4 The proportion of students with an immigrant background in the United Kingdom increased between 2009 and 2018, from 11% to 20%. One in three of these immigrant students was socio-economically disadvantaged. Students without an immigrant background outperformed their immigrant peers by four points in reading, after accounting for students’ and schools’ socio-economic profile. However, in spite of their relative socio-economic disadvantage, 21% of immigrant students scored in the top quarter of reading performance – 4 percentage points larger than the OECD average (17%).
5 When you look at variations in pupil performance within and between schools, the UK has a low level of variation between schools (ie most schools do equally well) but a high level of variation within schools (there is a wide range of outcomes, some pupils doing much better than others).
6 It’s not about spending on education. Australia, the United Kingdom and the United States all spend more than USD 107 000 per student from age 6 to 15, yet scored no better than (and in some cases, below) Canada, Ireland and New Zealand, all of which spend between 10% and 30% less.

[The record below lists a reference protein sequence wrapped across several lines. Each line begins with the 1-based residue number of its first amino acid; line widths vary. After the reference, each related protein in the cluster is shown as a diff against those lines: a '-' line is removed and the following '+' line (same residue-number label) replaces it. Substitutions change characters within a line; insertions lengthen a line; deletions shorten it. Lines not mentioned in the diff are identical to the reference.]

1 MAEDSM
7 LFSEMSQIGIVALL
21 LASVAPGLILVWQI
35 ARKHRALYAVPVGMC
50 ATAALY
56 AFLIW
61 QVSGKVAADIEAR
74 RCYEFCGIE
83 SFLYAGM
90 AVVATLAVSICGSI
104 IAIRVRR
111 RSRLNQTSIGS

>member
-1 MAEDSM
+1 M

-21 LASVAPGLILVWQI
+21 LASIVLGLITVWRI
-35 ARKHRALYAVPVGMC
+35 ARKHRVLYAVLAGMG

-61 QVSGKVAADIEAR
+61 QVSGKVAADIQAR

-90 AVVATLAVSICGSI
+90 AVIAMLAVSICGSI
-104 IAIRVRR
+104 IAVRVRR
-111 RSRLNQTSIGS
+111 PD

7 Behaviour is a problem. Some 25% of students in the United Kingdom (OECD average: 26%) reported that, in every or most lessons their teacher has to wait a long time for students to quieten down. In the United Kingdom, students who reported that, in every or most lessons, the teacher has to wait a long time for students to quieten down scored 30 score points lower in reading than students who reported that this never happens or happens only in some lessons, after accounting for socio-economic status.
8 Mental health is a problem. The UK had some of the lowest scores of any country for “life satisfaction” and for feeling they had “meaning” in their lives. In England, 66% of young people said they were sometimes or always worried – compared with an OECD average of 50%.